Chicago public schools have been going through a transformation designed to take the district’s mammoth high schools and turn them into more intimate, student-focused environments. Educators and administrators seem to love the concept. And deep-pocketed philanthropists think it’s a great idea too. Various groups like the Bill & Melinda Gates Foundation and the Carnegie Corporation have invested $26 million to the small schools concept.
For urban areas like the Chicago Schools, there’s a lot of research to support the idea that teen learners do better in an environment where people know them and have regular contact with them. So over 20 of the Chicago Schools have been transformed to high schools that house 500 students or less. Elementary schools have a limit of 350 students.
The recent controversy is because the 2006 state test results for Chicago Schools did not show the expected rise in test scores that everyone hoped to see. But there were a lot of positive effects. Teachers report that the small schools have a climate that is better for teaching and learning. Drop-out rates are lower and graduation rates are higher in Chicago Schools that have switched to the new model. But what about the test scores? If academics aren’t affected are the smaller schools working?
My answer is- definitely. The fact that school climates are changing is a really big deal. Failing students in Chicago Schools usually live in low-income areas and have a history of school failure. So getting them to come to school, and to graduate is an important first step. And even if those students graduate with low test scores or low grades, the high school diploma and the options it opens up can be life changing. And an improved climate at the Chicago Schools will have long-term affects as well.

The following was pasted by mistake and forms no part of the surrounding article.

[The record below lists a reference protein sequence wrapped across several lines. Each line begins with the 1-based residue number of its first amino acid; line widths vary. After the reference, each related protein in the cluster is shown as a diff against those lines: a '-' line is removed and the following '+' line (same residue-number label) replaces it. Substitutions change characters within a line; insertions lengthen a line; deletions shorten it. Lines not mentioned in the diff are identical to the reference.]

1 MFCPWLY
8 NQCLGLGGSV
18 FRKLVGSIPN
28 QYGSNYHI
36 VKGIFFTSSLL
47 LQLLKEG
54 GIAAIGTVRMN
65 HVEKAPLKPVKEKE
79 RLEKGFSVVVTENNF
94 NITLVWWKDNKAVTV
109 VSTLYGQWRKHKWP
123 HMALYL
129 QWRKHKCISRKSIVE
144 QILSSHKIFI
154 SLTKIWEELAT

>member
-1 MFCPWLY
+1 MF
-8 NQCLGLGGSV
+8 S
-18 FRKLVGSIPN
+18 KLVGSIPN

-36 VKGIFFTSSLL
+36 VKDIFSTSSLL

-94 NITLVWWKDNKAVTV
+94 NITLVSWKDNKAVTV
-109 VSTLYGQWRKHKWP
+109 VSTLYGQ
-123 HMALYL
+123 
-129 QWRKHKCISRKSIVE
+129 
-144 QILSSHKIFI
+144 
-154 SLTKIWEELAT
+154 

One of the biggest benefits of small Chicago Schools is that it fosters relationships between teachers, students, and parents. This closer communication helps the attendance rates because smaller schools are more likely to alert parents of student absences. Smaller schools could the best thing that the Chicago Schools have done in years. That doesn’t mean it’s the total solution, but it’s a great start.
As for why Chicago Schools didn’t show improvements on the Prairie State Assessment Test, well it actually makes sense. Keeping the low-achieving-would-be drop-outs in schools probably lowers test scores overall. But that’s OK, because they are where they need to be and getting a better chance at life than they would as drop-outs. Lifetime income for Chicago Schools students rises incrementally when they have a diploma.
All students in Chicago Schools, and all children in the world, thrive when given attention and when they feel that someone cares about what happens to them. Smaller schools simply make sense. I hope that the Chicago Schools have the sense to keep them around.